Unlike the previous instance where the whole burden of safety was on a victim of gunshot wounds, the Act withdraws this burden and places them on the police and the hospital/hospital personnel. The Act also goes ahead to make provisions for restitution at the instance of a High Court to be made by a corporate body or a person convicted of an offense under this Act to a victim of the offense.

Similarly, issues relating to police reports and deposits before treatment of gunshot victims have been taken care of by the new law. We expect better results in that regards, as we encourage citizens to hold on to their rights. That is all we have got.

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Election Primaries through the Lenses of the Law

Compiled by Mr Lazarus M.A, Miss Jerum Uneje, R.A. Hwande Esq and S.P. Oobulu Esq

gavel-scales-justice2

Nigeria’s democracy is nascent and oscillates on a 4-year election cycle. As the present administration draws close to the end of its tenure, various political parties have conducted primaries across the Federation as stipulated by the legal framework regulating the conduct of elections in Nigeria. Political parties are legally saddled with the responsibilities of sponsoring their candidates’ campaigns for every political position for election.

The law perhaps is apt regarding the conduct of party primary elections regarding how a candidate can be elected. On this point, section 87 of the Electoral (Amendment) act, 2015 clearly lays down the procedure for the nomination of candidates by political parties which could either be by direct or indirect voting. The spirit of this section is in line with provision of section 36 of the 1999 constitution of the federal Republic of Nigeria which guaranteed fair hearing. By direct election, aspirants are given the opportunity of being voted for by all members of the party present at the election venue, while in indirect primaries aspirants are voted for by delegates (the number is usually determined by the position contested for). Whichever procedure (direct or indirect) a political party decides to adopt, the aspirant with the highest votes becomes the representative of the party.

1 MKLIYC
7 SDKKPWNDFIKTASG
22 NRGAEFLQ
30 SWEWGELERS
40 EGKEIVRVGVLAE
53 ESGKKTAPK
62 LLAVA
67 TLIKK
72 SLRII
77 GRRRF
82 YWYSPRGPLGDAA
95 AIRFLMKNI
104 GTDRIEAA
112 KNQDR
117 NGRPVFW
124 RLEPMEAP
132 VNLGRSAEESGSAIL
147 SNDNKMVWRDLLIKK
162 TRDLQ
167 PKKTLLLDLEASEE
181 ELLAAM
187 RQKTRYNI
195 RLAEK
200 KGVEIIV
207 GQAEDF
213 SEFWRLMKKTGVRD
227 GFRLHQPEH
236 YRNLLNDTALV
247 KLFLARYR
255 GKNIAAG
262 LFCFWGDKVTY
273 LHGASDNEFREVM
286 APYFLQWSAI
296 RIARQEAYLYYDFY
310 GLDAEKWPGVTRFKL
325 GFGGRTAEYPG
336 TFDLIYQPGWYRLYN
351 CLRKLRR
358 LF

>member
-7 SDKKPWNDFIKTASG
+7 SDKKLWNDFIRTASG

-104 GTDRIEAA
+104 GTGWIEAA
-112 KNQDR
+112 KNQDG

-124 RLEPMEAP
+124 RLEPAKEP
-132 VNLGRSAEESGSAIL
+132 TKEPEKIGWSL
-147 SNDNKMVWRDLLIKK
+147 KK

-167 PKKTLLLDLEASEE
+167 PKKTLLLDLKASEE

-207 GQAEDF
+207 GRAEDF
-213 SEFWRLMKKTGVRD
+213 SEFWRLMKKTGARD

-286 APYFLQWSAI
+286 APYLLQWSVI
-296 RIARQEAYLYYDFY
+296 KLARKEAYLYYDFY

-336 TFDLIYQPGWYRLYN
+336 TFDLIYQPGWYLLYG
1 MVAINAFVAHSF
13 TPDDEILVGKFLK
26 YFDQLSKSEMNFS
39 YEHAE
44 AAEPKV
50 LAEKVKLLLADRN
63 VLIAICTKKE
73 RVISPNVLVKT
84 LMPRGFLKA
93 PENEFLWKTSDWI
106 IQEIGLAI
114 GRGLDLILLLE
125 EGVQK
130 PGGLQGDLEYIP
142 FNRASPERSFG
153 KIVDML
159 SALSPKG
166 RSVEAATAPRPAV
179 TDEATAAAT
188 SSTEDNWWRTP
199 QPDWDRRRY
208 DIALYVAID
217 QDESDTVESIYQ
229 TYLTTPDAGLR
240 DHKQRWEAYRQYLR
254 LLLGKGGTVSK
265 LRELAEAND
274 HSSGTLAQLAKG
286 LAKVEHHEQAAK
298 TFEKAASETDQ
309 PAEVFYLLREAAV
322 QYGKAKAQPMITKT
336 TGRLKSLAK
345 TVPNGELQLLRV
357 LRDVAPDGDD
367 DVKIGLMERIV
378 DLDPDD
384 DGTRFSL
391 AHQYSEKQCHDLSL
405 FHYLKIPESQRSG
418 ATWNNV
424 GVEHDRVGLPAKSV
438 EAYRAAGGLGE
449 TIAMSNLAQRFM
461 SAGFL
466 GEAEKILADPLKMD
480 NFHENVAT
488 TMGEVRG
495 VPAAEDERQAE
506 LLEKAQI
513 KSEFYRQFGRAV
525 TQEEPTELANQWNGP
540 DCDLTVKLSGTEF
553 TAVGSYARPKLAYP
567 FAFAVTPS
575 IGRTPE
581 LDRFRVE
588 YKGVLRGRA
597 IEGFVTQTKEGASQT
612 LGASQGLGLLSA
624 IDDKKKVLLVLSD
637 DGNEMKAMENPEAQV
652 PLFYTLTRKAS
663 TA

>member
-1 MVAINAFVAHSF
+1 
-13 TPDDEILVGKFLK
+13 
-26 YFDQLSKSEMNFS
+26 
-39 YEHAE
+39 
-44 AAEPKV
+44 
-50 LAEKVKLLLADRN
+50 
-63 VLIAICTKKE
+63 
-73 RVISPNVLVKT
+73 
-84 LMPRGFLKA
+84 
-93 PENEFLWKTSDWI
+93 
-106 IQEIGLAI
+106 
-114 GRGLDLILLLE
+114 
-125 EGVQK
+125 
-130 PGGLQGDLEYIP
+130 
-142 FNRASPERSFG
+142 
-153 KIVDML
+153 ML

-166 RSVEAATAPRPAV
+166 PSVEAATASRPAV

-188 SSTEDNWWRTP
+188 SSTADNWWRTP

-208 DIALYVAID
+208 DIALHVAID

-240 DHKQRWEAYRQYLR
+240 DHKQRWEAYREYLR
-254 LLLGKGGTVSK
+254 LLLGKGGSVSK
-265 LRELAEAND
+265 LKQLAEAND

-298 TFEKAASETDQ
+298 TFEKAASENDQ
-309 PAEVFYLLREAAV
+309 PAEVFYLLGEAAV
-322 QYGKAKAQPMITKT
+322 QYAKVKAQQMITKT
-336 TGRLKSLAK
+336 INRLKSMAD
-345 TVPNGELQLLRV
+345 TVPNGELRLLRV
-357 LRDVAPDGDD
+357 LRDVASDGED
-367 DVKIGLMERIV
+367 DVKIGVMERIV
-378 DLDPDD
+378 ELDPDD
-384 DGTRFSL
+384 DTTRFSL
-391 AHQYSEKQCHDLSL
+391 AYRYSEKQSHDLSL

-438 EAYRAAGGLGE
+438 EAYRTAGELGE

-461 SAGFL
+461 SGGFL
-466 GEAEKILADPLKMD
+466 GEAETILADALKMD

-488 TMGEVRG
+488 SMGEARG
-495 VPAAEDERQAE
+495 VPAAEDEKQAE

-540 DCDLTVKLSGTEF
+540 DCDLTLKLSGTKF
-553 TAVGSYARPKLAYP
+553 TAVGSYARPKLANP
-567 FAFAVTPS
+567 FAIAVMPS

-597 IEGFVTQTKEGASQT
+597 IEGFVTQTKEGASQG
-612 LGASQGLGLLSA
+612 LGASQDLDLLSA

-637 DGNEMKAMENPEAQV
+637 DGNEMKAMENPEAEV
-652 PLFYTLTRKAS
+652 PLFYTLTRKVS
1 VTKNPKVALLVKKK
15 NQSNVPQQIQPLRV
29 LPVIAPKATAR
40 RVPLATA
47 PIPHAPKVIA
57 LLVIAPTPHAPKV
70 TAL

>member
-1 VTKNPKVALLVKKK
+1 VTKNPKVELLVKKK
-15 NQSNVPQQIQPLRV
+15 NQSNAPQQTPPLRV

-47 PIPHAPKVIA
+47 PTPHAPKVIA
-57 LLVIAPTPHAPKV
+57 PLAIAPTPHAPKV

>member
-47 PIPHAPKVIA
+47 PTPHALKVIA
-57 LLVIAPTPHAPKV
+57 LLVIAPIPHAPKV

Despite this injunction, the Media, Civil Society and other stakeholders report that the recently held primaries fell short of the provisions of the ELECTORAL (Amendment) ACT 2015. All the major Political parties failed to adhere strictly to the provisions of the subsisting legal framework as shown in a range of malpractices that shadowed the primaries across the country.

The APC (All Progressive Congress) adopted the indirect primary election procedure in Benue State. This system as earlier mentioned makes use of delegates who elect candidates on behalf of the party congress. However, it is alleged that the procedure was not strictly followed in practical reality. For instance, it was reported that during the House of Representatives election for Kwande/Ushongo Federal Constituency, violence ensued because of protests from delegates who alleged that they were being impersonated. Allegations of vote buying and tampering with the delegates list were also rife and thrown at 2 of the aspirants.